Here we are again. The last 3 weeks have been very intense. For us but especially for Nicholas, who attended his first 3 weeks at a school in Berlin!
The idea was born incidentally, even though I have always tried to offer Nicholas situations for speaking German and not only with me (frequent visits at my parents’ in Bolzano, ski course in South Tyrol and, most of all, 2 months at the summer camp in the Dolomites!). Since Nicholas began kindergarten and was talking Italian all day long, I felt more and more that it was necessary to counterbalance with activities in German. Then, the last year in kindergarten they began with pre-graphism, pre-reading, and pre-logic and pre-math skills, in Italian, of course. I realised that these concepts were lacking in German. One of my professors at School for Interpreters and Translators used to say that your mother tongue is the language mental calculation is performed in, and this meant that Nicholas’ mother tongue was Italian? I had to counteract: besides books and Nicholas’ beloved audio-books in German, card games (‘Schwarzer Peter’ and ‘Quartett’), board games and role plays, which we like to do on a regular basis, I downloaded some apps for iPhone for learning to count and read & write in German while playing, as well as audio-tales (for iPhone) by the Grimm brothers with texts and images. I could write a lot about this topic, because there are so many apps and they are really awesome. I must admit that the results with these play-and-learn tools have been incredible!
It was January, time to enroll Nicholas in school. I started looking for a German or bilingual school, but there is no such thing in our area, and to relocate to South Tyrol for a year is a little bit too much, not only because of our pets, but mainly because I am the only one to have a mobile job, which allows me to move from one place to the other. Then I read the article on BpG about attending a school in another country. I decided to contact some schools in Berlin, as we go there quite often to visit a very good friend of mine. And also because we love that city! My idea was to take advantage of the different school calendars in Germany vs. Italy to have Nicholas attend a school in Germany for a month or so. At that time I thought it would be best to do so at the end of the year, in June.
I wrote an e-mail to a public school in my friend’s neighbourhood (which she new to be good), an Italian-German and a Waldorf school, asking if there was the possibility to have my son attend their school as ‘Gastschüler’ (literally: guest schoolchild). In my e-mail I explained that the child is perfectly bilingual and that I am a German native speaker.
After two days the headmaster of the public school, Herr N., answered ‘that should be possible’, giving me a list of necessary requirements:
– a liability and health insurance,
– a passport,
– an address in Berlin.
I replied immediately suggesting a date for a meeting in March, as we were planning to go to Berlin for a cultural event. His reply was again very prompt: ‘Let’s meet in my office at 8:10 AM.’ That’s what I call German precision!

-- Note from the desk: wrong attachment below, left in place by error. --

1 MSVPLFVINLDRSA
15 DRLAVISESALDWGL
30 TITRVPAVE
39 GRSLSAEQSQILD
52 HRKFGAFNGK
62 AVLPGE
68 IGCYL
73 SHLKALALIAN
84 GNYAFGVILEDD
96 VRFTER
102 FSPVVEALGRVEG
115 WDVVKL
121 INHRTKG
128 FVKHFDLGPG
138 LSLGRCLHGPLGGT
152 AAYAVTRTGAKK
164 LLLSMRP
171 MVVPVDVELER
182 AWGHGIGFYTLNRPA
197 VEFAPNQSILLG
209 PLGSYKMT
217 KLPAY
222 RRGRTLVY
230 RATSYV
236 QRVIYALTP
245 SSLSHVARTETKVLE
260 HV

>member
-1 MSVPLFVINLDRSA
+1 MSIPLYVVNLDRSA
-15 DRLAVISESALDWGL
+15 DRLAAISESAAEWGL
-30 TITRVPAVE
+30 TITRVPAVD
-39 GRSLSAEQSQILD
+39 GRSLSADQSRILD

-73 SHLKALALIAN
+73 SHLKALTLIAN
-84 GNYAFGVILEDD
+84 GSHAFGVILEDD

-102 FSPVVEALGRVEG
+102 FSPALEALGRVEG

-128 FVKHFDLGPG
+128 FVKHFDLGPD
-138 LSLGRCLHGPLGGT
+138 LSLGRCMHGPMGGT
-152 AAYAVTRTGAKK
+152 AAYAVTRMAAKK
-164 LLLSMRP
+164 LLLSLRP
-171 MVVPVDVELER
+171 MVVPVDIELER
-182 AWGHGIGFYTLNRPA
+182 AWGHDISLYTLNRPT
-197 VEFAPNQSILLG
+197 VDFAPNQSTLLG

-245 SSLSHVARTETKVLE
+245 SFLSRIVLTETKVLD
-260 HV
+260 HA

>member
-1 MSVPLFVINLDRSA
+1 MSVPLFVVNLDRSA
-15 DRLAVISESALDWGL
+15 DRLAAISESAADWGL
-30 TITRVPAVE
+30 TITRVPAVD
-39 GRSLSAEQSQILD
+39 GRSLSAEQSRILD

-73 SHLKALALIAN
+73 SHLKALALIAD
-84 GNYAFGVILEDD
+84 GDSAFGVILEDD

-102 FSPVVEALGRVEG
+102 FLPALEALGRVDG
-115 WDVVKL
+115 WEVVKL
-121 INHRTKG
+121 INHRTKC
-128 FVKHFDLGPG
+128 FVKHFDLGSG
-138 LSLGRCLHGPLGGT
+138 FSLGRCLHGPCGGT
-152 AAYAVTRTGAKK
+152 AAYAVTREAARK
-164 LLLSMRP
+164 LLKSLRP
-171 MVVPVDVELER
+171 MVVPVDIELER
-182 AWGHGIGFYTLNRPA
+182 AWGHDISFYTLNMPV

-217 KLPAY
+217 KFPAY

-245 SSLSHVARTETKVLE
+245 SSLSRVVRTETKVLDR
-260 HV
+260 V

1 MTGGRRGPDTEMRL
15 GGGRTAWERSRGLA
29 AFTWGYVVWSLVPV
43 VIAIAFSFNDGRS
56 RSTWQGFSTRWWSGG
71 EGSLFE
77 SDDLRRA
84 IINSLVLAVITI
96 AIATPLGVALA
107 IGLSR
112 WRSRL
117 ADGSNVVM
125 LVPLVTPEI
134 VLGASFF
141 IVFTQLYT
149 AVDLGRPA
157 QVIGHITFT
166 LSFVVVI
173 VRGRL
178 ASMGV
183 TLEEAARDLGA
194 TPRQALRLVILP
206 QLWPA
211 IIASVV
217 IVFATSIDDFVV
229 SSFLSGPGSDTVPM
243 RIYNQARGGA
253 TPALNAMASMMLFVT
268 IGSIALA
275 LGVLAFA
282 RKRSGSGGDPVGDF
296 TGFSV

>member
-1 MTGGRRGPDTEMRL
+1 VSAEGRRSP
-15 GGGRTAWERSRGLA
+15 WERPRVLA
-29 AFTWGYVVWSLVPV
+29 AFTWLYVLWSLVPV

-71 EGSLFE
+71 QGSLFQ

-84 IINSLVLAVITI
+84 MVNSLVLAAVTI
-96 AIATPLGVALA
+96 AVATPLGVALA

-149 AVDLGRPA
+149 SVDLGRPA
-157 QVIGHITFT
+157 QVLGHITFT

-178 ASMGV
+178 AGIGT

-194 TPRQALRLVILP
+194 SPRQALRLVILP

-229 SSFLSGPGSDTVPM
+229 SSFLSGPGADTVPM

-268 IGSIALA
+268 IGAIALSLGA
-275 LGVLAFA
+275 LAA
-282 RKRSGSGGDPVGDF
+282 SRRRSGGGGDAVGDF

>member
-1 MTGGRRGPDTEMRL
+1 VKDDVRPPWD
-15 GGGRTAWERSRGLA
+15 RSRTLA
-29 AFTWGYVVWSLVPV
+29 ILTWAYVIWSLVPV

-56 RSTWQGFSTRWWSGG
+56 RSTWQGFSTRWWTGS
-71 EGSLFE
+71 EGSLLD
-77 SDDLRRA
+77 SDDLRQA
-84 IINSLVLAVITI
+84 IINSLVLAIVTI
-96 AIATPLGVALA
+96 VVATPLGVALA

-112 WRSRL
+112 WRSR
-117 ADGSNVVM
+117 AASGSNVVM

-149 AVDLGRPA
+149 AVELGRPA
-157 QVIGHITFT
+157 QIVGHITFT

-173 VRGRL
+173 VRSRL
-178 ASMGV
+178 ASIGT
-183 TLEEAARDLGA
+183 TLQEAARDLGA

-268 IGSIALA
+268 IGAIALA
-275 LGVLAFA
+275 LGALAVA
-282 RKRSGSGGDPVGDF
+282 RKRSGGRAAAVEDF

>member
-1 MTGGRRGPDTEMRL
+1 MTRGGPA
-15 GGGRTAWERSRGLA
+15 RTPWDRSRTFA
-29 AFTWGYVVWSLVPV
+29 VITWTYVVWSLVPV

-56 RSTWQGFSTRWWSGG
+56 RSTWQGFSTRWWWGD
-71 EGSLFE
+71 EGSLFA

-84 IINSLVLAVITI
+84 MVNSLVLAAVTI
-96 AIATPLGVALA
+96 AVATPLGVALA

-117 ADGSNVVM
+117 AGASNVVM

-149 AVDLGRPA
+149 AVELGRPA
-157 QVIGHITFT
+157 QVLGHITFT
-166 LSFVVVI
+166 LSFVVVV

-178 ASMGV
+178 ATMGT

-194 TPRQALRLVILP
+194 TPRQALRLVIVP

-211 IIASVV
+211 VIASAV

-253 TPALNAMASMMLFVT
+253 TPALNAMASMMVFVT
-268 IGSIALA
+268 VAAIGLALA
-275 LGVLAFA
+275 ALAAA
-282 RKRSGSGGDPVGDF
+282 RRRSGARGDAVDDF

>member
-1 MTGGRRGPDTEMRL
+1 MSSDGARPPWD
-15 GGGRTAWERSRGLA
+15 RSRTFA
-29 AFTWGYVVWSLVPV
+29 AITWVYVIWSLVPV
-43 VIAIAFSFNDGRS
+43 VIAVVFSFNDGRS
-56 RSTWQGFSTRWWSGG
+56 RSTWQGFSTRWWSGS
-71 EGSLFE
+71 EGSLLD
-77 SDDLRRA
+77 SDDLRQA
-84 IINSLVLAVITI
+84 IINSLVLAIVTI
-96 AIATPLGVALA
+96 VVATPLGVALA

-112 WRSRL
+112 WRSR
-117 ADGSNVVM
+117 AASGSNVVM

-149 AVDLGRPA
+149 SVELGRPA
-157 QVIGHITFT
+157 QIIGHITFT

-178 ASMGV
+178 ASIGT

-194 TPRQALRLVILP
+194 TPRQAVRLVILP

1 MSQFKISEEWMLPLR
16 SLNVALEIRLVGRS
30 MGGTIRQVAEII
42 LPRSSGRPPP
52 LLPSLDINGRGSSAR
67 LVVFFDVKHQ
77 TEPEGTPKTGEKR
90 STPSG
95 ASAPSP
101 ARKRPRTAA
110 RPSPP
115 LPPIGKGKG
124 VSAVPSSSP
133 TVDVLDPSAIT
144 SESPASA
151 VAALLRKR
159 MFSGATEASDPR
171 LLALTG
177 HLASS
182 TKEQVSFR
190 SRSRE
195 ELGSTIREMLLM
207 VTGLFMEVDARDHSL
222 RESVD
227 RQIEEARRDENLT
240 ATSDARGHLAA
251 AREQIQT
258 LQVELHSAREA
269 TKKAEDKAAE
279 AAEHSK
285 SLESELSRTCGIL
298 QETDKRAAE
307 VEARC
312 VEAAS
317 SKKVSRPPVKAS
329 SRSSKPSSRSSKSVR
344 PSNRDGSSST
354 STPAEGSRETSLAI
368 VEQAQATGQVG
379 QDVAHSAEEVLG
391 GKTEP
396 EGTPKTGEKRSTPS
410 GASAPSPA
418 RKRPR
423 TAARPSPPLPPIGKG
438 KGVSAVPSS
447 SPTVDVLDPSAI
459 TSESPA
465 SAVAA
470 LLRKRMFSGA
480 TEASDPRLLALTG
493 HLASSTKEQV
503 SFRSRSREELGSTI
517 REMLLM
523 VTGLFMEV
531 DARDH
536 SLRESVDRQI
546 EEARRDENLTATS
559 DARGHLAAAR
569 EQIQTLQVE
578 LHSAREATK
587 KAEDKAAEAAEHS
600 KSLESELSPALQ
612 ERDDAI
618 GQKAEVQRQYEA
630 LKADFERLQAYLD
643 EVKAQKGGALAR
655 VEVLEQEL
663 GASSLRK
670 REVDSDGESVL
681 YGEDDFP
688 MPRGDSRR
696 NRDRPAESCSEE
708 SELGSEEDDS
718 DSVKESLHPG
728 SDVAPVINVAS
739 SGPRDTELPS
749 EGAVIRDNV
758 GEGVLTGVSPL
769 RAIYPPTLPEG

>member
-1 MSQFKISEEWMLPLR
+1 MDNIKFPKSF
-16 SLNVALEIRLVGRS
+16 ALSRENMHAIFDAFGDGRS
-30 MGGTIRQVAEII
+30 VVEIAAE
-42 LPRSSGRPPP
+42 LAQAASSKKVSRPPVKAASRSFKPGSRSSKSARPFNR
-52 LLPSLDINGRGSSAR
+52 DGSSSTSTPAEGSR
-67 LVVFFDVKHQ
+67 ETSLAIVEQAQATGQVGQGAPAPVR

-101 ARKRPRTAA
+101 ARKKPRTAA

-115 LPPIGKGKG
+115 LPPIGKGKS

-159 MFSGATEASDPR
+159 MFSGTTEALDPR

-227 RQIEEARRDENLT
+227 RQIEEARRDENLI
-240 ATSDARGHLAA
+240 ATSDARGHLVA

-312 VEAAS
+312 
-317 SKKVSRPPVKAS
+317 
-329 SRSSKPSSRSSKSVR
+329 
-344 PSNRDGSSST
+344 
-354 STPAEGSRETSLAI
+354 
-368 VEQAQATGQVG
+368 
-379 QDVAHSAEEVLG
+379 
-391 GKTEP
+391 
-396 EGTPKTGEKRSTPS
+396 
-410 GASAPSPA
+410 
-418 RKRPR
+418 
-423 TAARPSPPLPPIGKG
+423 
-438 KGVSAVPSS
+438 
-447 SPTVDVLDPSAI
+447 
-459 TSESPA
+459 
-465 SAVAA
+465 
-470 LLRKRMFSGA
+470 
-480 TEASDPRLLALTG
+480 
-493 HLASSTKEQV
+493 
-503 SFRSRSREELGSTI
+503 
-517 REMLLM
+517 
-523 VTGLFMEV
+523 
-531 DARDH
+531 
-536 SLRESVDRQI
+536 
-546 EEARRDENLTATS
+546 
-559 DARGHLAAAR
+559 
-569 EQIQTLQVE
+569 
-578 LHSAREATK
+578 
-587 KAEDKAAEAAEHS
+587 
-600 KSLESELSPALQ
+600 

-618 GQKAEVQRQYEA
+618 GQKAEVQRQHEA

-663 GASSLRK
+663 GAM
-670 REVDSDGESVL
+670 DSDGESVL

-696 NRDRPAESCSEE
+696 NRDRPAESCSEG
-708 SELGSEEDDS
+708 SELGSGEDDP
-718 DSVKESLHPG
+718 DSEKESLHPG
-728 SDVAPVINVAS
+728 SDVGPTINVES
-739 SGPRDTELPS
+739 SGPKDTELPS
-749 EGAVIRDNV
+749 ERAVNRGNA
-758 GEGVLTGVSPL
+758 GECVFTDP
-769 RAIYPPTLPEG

The day of the meeting, after having explained again the linguistic background of Nicholas, who was not present, Herr N. described roughly the school and which were the possibilities of attending it: in a so-called ‘study group’ made of first and second-grade children with no more that a given number of children. My heart sank … I was hoping so much for it and now maybe they didn’t have enough space? Herr N. reassured me promising that the following Monday (3 days after the meeting) he would get back to me and tell me for sure. Meanwhile we should discuss the details.
We filled in the application form and gave a copy of the travel document for minors. Herr N. asked me if I could send him the medical certificate signed by the school doctor, but I explained that in Italy each child is monitored by its paediatrician and that Nicholas hadn’t gone to school yet. Now it was Herr N.’s heart that sank, because he was convinced that Nicholas was already attending school (in Germany, more or less like in Italy, children are enrolled in school when they turn 6 by December 31st, but they can go a year earlier if they turn 5 within the same date). He thought for a moment then told me he was very sorry to have given wrong information, but in the end he suggested Nicholas do the ‘Einschulung’, i.e. begin school on day one just like the other children. This would be the best and easiest solution, as all children feel a little bit lost the first days and the lessons are very ‘soft-style’. This sounded like a good idea to me. Nicholas could always come back again in June, but for the time being this was perfect.
We said goodbye and Herr N. said he would keep us posted.
Next monday I received an e-mail saying that Nicholas would attend the T. study group with Frau K. and that school would begin on August 22nd. I was jumping for joy. It had been so easy! Now what was left to do was to explain all of this to Nicholas…
Immagine: Ich Komme in die Schule